Relative quiet in Darfur: a window for progress in Sudan and eastern Chad
In order for Sudan to avoid a backslide into war, outside humanitarian aid work needs to cede the floor to local-led projects.
International nongovernmental organizations and United Nations agencies have created and supported hundreds of new schools in refugee camps in Darfur and eastern Chad. The fact that they have been successful is big news considering the region has been gripped by genocide and unrest for years. Today, there is relative calm and more children – particularly girls – are getting an education. This points to the chance for major progress in the region.Skip to next paragraph
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At the same time, last month’s agreement between Sudan and Chad to stop supporting each other’s proxy armies, and recent accords signed this month with some powerful rebel factions, have set the stage for such productive opportunities in Darfur.
Now comes the harder work for the international community: shifting beyond funding purely humanitarian projects toward economic development. Only through such development can Darfur avoid falling into another war.
Areas are calm enough that many Darfuris, about 3 million of whom still live in camps, regularly return to their villages to plant and harvest crops. Fighting does continue to flare up in some pockets of the region and many bands of rebels are ambivalent about the negotiations occurring in Doha, Qatar. Yet the scale of violence has greatly declined during the past four years.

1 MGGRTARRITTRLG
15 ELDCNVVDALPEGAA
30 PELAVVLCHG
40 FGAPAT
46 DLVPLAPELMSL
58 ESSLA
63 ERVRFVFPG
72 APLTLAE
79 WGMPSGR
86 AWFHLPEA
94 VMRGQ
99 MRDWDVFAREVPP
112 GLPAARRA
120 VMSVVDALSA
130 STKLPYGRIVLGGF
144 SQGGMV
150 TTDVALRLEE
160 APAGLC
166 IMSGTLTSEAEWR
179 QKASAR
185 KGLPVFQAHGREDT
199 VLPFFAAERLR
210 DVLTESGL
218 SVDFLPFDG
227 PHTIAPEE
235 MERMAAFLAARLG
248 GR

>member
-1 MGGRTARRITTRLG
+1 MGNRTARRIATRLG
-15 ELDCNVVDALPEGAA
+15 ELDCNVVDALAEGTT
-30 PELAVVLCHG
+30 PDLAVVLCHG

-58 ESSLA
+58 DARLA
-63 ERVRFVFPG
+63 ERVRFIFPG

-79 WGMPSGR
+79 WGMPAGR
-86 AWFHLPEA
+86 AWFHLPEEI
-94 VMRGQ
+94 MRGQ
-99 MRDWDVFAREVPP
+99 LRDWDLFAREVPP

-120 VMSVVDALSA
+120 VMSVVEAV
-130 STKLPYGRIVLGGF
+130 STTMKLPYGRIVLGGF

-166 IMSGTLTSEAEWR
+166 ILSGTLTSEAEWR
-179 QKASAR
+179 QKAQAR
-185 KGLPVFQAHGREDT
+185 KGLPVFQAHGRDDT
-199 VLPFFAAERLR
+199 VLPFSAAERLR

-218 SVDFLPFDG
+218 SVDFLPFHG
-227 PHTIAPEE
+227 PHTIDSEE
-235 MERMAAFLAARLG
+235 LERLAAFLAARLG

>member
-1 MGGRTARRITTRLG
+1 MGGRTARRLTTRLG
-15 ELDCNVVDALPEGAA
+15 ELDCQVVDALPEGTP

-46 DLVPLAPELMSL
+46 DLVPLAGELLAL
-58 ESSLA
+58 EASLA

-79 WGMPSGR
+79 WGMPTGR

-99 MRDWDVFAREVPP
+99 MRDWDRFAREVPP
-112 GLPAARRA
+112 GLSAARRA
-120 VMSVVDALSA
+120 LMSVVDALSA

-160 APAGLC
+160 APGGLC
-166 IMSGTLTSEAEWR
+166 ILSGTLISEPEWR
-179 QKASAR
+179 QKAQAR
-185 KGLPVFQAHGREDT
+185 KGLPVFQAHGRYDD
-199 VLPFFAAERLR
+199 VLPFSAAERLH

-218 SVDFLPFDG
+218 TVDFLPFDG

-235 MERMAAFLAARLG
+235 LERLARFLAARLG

And with funds to rebels now largely choked off, many camp residents are looking to return to their homes full time. But six years of fighting have accelerated the process of deforestation, drought, and desertification. Unless access to land, water, and other scarce resources are accessible, conflicts may reignite between villages, ethnicities, farmers, and nomads.
Right now, productivity is poor or nonexistent. International aid in Darfur and Chad has, understandably, and heroically, devoted resources to the here-and-now of humanitarian projects like sanitation, education, and medical supplies.
But the region needs long-term peace-building, environmental rehabilitation, and economic development assistance.
The well-meaning aid groups are not the groups who should or can provide these next steps forward. In fact, they could actually unintentionally stymie development efforts. Because of their scale, reputation, and organizational muscle, internationalist agencies could crowd out new and potentially effective initiatives.
So who should help Sudan and Chad? Given the scale of destruction in Darfur, rebuilding in the region needs a unique focus. Donor nations and multilateral organizations ought to create a special Darfur development bank that would fund infrastructure projects and nurture interethnic collaboration. Such a bank could be a microversion of institutions like the World Bank or African Development Bank.